Know your local brewers

The Malt Alchemist: Bill Drew, owner and brew master at Craggie Brewing, recently celebrated the brewery's two-year anniversary. He says his unofficial title is Malt Alchemist. Photo by Anne Fitten Glenn

Brewer interview: Bill Drew of Craggie Brewing Company
Ever wondered who exactly is behind those local brews you’re sipping? We have. So we decided it would be fun to run a series of interviews with the brew masters behind Western North Carolina's beers.

First up is Bill Drew, owner and brew master at Craggie Brewing Company (http://www.craggiebrewingco.com). He says his unofficial title (and his email address) is “Malt Alchemist.” The brewery just celebrated two years in business. Drew is known for his unique session beers — from the ginger and spruce-tip-flavored Antebellum Ale to the fiery Bourbon Chipotle Porter.

Here’s what Drew has to say for himself.

Xpress: How did you get where you are now?
Drew: I got interested in beer and the mechanics of brewing while I was in college at Elon University. Then studying abroad opened my eyes to the European beer culture, and my fascination has turned into a passion. I have been commercially brewing since 1997. I have worked in breweries, run beer festivals and even written an article or two about beer. I spent eight years at Highland Brewing and one year at Dogwood Brewing in Atlanta. For the past four years, I have been the owner and brew master of Craggie Brewing Company.

How did you first get into brewing?
A friend of my father’s was an investor in the now defunct Blue Rooster Brewpub (open for a year in 1997-98 next to Barley’s Pizzeria & Taproom). Highland was brewing their beers, so I went down to apply. They weren’t hiring, but they said I could apprentice to see if it was something I really wanted to do. I was hired two months later.

When did you drink your first beer and what was it?
My dad was a Budweiser man, so I’m sure that was my first beer as a kid. The beer I drank while studying abroad was the Australian brew, Castlemaine’s XXXX Lager.

When was your craft beer epiphany and what beer were you drinking?
Dixie's Blackened Voodoo Lager is what made me want to explore the world culture of brewing beer. Drinking a 10 percent ABV Guinness Foreign Extra Stout at the Kulminator in Antwerp, Belgium, made me proud to be a craft brewer. And drinking Lowenbrau at Oktoberfest in Munich, Germany, made me want to open my own brewery sooner rather than later.

What are the top three favorite beers you’ve brewed in the past year and why?
Burning Barrel Bourbon Chipotle Porter because it was a collaboration between myself and my brewer (head brewer D.J. McCready). It was a learning experience for him and a great beer for Craggie's lineup. Brewer's Sake because it was an evolutionary step in my education into fermented beverages. Coconut Brown (coconut and cocoa nibs in a brown ale) because this is the beer we chose to brew from Just Economics' home brew competition and it really fits Craggie's brewing philosophy.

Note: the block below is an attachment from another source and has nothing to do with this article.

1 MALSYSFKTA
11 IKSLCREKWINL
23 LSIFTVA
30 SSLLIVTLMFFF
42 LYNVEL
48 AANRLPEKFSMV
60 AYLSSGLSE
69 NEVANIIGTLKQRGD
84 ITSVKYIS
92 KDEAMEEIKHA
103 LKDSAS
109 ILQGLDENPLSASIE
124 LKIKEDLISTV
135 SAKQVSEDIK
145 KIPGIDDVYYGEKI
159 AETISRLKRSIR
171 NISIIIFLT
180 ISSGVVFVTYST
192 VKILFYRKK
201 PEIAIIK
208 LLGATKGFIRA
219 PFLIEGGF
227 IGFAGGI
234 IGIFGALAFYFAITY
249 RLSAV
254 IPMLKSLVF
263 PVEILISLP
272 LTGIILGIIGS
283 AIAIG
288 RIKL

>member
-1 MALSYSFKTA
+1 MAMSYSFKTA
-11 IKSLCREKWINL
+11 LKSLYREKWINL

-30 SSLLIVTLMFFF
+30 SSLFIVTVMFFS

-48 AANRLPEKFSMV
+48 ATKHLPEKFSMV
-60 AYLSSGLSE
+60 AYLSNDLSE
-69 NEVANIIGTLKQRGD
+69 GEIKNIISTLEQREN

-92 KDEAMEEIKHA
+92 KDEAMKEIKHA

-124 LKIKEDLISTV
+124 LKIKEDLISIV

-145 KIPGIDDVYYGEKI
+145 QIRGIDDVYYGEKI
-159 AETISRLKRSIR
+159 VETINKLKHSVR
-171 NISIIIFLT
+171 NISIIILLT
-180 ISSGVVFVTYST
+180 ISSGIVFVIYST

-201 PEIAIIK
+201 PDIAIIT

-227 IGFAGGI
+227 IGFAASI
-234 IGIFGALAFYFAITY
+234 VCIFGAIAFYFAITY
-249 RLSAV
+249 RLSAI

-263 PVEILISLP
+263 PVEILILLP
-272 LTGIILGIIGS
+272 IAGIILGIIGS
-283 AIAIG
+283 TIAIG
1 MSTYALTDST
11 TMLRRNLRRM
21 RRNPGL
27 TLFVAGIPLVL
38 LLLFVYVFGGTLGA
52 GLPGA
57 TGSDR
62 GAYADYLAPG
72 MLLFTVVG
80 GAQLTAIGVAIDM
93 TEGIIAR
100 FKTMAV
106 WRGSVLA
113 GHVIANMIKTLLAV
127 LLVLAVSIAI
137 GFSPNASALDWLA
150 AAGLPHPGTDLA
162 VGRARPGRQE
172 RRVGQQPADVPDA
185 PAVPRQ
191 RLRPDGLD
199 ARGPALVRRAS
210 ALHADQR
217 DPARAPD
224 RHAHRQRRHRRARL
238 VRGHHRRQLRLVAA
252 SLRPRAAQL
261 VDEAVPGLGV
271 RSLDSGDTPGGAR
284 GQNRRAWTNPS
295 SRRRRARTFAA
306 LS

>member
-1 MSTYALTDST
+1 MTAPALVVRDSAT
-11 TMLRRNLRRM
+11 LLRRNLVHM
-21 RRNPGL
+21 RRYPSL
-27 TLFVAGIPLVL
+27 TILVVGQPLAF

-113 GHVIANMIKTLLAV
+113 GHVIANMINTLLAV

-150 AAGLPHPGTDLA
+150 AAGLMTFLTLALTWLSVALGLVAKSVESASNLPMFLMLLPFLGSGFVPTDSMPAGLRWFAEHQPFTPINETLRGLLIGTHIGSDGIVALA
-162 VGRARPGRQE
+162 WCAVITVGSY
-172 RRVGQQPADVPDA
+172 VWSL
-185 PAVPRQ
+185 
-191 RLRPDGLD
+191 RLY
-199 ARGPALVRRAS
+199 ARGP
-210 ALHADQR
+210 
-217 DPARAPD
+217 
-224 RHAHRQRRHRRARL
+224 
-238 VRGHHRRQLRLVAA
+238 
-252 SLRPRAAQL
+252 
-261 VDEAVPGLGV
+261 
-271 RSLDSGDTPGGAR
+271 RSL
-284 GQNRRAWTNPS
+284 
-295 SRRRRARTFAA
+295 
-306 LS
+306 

What’s a style of beer you haven’t brewed that you’d like to try brewing?
At some point, I would like to try and brew a black lager like Dixie's and an old ale like Theakston's Old Peculier.

What’s the biggest brewing snafu you’ve experienced?
We were brewing a batch of Swannanoa Sunset and the grain bill was a little off. It came out darker than usual. Instead of dumping it, we called it Toubab Brewe. And the rest is history!

What do you like to do when you’re not brewing?
I was an avid gardener before my daughter was born. I enjoy the Zen-like feeling of tilling the soil, growing and pruning, and mulching. Now when I am not preaching the Craggie gospel at beer festivals or potential accounts, I spend all my free time with my daughter creating wonderful memories and learning experiences.

If you were a style of beer, which style would you be and why?
I think most brewers answering this question would pick something Belgian. Our life experiences are the ingredients that make up who we are. Those ingredients help us to become stronger, to mellow us out over time, and to guarantee a good time where ever we are. We are so multifaceted and complex that you need more than one of us to get the job done.

What question would you like to ask other brewers?
If you weren't brewing beer, what could you see yourself doing career-wise? My answer would be: “Going into sustainable farming with heirloom varieties of plants and animals or archeology."

Thanks, Bill Drew, for the beer. Quaff his beers at Craggie Brewing’s Public House at 197 Hilliard Avenue and on draft around town.

— Send your Brews News to Anne Fitten Glenn at brewgasmavl@gmail.com

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